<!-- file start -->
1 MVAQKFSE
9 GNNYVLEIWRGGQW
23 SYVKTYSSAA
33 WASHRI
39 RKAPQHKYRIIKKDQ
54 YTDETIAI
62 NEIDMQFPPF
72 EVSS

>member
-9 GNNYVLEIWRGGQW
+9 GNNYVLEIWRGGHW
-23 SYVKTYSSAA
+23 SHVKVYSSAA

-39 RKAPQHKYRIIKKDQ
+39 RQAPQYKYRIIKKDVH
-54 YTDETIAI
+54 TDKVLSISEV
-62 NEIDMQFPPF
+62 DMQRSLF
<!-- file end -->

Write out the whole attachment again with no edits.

1 MVAQKFSE
9 GNNYVLEIWRGGQW
23 SYVKTYSSAA
33 WASHRI
39 RKAPQHKYRIIKKDQ
54 YTDETIAI
62 NEIDMQFPPF
72 EVSS

>member
-9 GNNYVLEIWRGGQW
+9 GNNYVLEIWRGGHW
-23 SYVKTYSSAA
+23 SHVKVYSSAA

-39 RKAPQHKYRIIKKDQ
+39 RQAPQYKYRIIKKDVH
-54 YTDETIAI
+54 TDKVLSISEV
-62 NEIDMQFPPF
+62 DMQRSLF